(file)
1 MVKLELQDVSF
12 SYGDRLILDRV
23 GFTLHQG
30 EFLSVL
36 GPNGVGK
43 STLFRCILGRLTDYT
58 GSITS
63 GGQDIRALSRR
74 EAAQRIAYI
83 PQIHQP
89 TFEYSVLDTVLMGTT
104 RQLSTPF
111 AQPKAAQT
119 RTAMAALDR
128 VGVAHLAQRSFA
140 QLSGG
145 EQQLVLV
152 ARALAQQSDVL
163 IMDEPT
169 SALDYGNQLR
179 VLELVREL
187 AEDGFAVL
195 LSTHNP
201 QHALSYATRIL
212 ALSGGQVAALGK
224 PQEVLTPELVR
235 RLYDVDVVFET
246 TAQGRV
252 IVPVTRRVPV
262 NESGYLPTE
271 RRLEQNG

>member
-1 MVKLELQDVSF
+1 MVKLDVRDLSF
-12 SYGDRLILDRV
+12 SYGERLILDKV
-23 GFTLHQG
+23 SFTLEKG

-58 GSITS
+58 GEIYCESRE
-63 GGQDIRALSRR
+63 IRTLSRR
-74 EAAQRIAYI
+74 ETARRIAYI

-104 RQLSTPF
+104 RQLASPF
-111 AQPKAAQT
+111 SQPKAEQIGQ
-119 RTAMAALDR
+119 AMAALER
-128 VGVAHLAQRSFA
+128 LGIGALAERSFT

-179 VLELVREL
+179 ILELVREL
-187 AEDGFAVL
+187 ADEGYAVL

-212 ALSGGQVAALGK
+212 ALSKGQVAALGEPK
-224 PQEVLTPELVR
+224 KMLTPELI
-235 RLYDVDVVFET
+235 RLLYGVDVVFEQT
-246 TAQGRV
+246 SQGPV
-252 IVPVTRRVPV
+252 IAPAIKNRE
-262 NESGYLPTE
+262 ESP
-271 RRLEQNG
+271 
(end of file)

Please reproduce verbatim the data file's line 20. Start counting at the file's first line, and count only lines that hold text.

169 SALDYGNQLR